By: Cindy Abbott, professional mountain bike racer.
Life is a funny thing. With so many ups and downs, twists and turns, it can be hard to keep up sometimes. Not to mention the mental struggle that accompanies all those lows. These last few months, my life has felt like a cross country mountain bike race that never ends, some sort of masochistic chaos (you XC mountain bike racers know what I’m talking about) and I can’t cross the finish line. Yet through these challenges I have found success, beauty, and lots of learning.
My mountain bike has brought me to many amazing places with incredible scenery and even better people. Recently, I traveled to Snowshoe, West Virginia, for the Pro Enduro National race. I didn’t think I’d be able to afford any more races this year, but I had my race expenses partially covered by an amazing group of parents from the high school mountain bike team I coach. I owe this racing opportunity to their kindness and generosity.
Flowing through the trees at a local race here in the Texas Hill Country.
I had never been to West Virginia, and had heard amazing things about this Enduro course, so I registered for the race. The days leading up to this National Championship race were anything less than easy. Less than a week before the life threw me several curveballs that made it hard to focus on anything else. I was glad that I had the National Championship race to look forward to, even though I still carried the worry of planning for a big race like this.
On top of everything, I bought and closed on my first home the day before I left for West Virginia, which is amazing and incredibly daunting all at the same time. To say some big life changes happened rapidly would be an understatement. So much going on, and I hadn’t even left for the race yet!
Catching air at a local Enduro race here in Austin.
West Virginia Bound
I used the trip to Nationals as an opportunity to focus my attention and energy on hopefully winning a National Championship. I flew to Pittsburgh and from there would travel 4 hours to the race venue at Snowshoe, which was cutting it close with just enough time to arrive, settle in, and pre-ride the course the day before the race.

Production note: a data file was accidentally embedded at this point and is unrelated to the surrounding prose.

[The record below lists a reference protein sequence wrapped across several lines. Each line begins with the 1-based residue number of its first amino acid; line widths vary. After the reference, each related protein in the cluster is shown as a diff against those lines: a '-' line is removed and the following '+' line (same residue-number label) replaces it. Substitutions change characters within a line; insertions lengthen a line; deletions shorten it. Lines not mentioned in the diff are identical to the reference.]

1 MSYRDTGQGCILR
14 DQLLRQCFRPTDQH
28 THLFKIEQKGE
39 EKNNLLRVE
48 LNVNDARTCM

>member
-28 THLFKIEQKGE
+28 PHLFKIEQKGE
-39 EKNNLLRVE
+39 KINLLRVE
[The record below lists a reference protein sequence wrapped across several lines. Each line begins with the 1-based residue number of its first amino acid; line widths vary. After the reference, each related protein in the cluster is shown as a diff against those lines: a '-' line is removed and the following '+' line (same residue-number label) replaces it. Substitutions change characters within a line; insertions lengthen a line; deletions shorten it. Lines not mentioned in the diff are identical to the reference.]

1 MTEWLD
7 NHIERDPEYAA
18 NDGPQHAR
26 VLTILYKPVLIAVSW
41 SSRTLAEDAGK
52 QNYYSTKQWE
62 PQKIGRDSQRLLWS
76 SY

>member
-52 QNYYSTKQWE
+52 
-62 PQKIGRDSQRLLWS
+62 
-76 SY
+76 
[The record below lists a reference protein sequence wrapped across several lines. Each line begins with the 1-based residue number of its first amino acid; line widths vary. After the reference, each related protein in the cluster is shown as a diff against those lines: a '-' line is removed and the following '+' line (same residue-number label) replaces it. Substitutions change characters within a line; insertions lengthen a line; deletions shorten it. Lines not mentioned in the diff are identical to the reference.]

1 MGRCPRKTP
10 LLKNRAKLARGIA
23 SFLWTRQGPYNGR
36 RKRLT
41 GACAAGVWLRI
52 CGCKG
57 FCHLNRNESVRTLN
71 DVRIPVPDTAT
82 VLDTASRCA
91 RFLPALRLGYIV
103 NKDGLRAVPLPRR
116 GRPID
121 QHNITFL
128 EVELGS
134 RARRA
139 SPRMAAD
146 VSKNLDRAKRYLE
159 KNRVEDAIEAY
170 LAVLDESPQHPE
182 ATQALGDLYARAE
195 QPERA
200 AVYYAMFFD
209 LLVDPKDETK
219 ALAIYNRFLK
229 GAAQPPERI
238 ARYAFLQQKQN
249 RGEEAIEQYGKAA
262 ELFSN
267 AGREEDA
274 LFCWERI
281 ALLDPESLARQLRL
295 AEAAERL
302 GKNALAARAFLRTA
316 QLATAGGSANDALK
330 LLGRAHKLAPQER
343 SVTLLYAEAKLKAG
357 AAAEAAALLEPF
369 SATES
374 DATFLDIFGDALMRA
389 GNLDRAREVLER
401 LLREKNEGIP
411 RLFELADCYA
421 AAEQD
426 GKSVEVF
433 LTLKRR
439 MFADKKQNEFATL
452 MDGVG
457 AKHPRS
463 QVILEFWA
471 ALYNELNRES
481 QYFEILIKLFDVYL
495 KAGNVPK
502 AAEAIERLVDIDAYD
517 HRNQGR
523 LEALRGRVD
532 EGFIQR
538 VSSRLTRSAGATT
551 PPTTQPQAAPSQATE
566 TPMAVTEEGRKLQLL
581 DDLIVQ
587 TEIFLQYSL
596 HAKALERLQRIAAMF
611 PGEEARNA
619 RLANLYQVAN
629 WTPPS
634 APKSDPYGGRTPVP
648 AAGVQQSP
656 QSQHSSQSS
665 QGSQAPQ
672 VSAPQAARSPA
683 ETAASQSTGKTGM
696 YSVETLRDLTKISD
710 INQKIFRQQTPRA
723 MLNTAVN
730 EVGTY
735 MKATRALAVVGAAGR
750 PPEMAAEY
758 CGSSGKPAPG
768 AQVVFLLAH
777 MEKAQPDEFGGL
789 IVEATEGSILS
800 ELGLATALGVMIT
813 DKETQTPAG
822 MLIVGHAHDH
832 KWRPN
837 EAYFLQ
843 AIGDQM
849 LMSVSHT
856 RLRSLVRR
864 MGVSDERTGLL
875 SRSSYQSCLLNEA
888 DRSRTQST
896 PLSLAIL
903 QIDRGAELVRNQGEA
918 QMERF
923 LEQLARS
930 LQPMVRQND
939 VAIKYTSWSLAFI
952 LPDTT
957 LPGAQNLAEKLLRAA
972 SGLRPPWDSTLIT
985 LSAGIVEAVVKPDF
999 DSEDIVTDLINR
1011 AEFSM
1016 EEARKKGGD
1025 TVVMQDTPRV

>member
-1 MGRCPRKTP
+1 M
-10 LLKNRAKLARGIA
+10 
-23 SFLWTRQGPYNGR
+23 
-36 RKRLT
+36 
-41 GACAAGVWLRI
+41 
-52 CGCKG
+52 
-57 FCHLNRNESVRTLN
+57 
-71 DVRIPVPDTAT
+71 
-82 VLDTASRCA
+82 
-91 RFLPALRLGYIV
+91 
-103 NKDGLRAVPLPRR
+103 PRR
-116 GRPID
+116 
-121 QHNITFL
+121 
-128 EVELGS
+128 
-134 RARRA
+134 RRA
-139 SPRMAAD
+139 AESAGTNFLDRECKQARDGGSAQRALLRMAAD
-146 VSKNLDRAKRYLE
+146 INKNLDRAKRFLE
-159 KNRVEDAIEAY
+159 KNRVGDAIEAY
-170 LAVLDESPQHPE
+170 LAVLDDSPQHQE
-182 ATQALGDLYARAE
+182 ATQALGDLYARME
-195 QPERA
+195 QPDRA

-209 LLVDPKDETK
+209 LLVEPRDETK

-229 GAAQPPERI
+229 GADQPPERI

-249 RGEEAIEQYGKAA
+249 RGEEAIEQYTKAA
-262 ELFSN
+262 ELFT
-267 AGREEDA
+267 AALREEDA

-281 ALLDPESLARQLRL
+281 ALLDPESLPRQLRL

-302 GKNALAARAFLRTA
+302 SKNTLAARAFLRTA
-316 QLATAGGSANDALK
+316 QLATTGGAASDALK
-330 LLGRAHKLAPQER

Of course, continuing with the theme of “overcoming adversity”, the airline lost my bike which ended up costing me nearly an entire day of pre-riding. At this point I was beyond frustrated, but all I could do was push forward.
I rolled into the race venue feeling incredibly overwhelmed, with just enough time to pre-ride for one hour. I built up my bike in the parking lot, slapped the parts together and wondered why I spent all the money and time to be here in the first place. As a pro racer aren’t I supposed to have a mechanic who does all this stuff? “You’re a joke,” my mind tells me. “You’re not a real professional athlete.”
I struggled to maintain a positive attitude and to quiet those false thoughts surfacing in my mind. Thankfully I was able to build my bike in record time and met some bike patrol guys who were kind enough to take me down some trails.
Hiline trail in Sedona, about to drop in.
All in all, I had just enough time to pre-ride two of the seven Enduro stages, which I was grateful for – although still upset that the other pros had been here for days before me, dialing in the course. In this type of pro mountain bike racing, it’s crucial to not only pre-ride the stages for maximum success on race day, but primarily for rider safety because Enduro racing is incredibly dangerous and technical. And Snowshoe certainly had some of the most gnarly riding I’d ever done.
Knowing there would be some very strong competition at this race, and some very dangerous terrain, I had to step it up and fight these negative feelings.
Amy, Porsha, and me on the lift to the final stage in the race.
The next morning I woke up psyched to experience what race day had in store for me. Knowing I’d be racing blind, I did my usual race day routine of coffee, positive visualization exercises to envision the success I wanted, and prepping my gear to ensure I had everything I needed, all while trying to stave off the nervousness that I know all too well from years of competition.